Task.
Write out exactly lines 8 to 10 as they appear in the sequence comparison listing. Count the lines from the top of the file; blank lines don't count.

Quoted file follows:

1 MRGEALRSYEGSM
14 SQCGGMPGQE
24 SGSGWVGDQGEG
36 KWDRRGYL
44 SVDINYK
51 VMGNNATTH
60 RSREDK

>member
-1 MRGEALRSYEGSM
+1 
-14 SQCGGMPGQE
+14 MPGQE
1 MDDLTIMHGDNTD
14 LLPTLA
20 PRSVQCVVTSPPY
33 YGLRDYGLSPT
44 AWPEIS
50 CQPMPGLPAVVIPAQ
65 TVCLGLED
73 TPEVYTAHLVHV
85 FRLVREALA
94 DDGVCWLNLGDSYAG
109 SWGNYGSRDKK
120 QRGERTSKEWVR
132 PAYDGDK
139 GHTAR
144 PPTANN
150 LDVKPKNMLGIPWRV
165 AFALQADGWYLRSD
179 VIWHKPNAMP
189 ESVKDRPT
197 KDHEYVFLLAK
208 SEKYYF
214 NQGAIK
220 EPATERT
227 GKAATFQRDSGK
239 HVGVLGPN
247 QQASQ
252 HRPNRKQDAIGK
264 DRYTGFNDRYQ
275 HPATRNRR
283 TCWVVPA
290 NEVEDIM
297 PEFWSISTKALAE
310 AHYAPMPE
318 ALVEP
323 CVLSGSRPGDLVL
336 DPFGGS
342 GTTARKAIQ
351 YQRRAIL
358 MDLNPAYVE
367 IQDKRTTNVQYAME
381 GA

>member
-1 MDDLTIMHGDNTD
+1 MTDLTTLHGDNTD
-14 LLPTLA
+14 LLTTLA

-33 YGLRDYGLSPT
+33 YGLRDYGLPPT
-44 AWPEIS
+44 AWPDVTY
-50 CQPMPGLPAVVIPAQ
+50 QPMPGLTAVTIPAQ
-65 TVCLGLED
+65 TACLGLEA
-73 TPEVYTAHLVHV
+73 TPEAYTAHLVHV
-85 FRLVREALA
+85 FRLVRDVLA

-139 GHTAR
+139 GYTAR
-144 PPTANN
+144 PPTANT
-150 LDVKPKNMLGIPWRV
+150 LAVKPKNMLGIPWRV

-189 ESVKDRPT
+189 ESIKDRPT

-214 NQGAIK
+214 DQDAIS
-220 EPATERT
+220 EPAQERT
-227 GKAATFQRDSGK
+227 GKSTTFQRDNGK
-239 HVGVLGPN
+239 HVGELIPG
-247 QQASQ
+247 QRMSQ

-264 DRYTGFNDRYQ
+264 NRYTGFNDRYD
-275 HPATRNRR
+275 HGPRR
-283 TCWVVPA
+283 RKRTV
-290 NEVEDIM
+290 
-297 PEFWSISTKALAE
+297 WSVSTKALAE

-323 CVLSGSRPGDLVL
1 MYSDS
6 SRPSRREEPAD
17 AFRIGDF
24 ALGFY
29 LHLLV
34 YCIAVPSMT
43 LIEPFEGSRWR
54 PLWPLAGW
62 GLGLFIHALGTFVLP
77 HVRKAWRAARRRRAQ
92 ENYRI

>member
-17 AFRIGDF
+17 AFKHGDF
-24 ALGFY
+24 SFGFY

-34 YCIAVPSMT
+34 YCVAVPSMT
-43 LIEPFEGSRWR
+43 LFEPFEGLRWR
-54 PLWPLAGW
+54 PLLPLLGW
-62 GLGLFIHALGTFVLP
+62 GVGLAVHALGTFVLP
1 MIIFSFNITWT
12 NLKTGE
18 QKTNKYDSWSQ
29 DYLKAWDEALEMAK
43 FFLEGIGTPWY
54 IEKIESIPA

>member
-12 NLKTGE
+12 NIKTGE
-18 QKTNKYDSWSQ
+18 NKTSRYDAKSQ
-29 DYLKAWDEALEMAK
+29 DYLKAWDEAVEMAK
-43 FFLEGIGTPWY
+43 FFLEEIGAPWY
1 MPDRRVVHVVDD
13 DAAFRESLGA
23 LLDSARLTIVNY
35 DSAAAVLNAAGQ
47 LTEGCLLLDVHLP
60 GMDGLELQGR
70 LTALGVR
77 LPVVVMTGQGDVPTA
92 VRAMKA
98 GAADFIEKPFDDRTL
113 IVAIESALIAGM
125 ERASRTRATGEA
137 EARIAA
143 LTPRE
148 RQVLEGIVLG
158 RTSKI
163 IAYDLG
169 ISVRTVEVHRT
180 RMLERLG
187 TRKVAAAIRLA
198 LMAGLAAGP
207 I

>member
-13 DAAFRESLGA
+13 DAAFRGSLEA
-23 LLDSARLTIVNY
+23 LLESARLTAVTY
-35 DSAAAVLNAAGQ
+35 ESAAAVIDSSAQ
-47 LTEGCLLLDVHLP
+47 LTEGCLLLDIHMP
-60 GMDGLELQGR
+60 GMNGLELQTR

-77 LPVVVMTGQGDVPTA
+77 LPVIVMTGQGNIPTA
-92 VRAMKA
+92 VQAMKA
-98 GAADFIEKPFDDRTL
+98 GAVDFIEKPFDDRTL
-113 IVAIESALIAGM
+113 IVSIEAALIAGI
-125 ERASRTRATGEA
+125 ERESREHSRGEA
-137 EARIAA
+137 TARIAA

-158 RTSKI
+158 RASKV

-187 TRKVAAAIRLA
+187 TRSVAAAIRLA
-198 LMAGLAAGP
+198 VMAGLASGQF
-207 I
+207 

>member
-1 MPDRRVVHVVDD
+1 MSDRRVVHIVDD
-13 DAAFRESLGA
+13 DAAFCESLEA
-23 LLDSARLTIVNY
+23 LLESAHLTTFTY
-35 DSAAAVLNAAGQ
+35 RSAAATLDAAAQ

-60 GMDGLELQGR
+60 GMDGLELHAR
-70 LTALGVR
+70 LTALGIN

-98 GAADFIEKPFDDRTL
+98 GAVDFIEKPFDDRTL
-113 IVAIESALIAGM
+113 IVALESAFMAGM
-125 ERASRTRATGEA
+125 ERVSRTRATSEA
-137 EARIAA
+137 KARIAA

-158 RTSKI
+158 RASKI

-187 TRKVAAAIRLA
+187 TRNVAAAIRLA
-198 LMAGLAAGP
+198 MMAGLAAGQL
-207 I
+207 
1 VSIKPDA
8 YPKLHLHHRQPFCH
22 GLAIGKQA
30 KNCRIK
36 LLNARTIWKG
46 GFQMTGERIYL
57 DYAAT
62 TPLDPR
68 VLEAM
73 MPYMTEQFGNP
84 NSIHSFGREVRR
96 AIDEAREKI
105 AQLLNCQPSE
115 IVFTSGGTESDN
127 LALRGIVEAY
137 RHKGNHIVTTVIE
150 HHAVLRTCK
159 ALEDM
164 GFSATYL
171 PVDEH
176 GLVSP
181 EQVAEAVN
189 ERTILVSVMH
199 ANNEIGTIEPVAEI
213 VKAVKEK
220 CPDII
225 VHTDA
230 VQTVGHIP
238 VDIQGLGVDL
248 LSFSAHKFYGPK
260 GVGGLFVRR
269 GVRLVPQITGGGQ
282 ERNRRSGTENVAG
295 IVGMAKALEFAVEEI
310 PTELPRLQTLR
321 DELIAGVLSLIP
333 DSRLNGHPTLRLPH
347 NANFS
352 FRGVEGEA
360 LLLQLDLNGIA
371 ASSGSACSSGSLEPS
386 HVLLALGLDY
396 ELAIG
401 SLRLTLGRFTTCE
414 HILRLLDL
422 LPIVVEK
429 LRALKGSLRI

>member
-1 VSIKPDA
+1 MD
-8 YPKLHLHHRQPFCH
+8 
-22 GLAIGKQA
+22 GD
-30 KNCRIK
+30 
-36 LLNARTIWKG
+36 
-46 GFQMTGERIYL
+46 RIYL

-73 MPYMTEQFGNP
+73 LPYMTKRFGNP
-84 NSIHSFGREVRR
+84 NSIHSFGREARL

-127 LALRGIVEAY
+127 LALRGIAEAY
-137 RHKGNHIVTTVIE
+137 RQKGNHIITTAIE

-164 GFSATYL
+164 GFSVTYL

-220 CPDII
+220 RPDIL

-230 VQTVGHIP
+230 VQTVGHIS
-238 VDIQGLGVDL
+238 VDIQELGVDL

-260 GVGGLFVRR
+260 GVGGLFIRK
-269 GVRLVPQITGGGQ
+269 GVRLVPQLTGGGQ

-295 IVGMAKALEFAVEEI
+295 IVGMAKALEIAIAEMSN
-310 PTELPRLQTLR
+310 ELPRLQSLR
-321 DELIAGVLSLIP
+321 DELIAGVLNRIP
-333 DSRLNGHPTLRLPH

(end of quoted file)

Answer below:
>member
-1 MRGEALRSYEGSM
+1 